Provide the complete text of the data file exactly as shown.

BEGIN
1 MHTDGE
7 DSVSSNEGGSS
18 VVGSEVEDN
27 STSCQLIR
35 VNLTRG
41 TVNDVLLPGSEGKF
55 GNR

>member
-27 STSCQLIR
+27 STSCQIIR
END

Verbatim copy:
1 MHTDGE
7 DSVSSNEGGSS
18 VVGSEVEDN
27 STSCQLIR
35 VNLTRG
41 TVNDVLLPGSEGKF
55 GNR

>member
-27 STSCQLIR
+27 STSCQIIR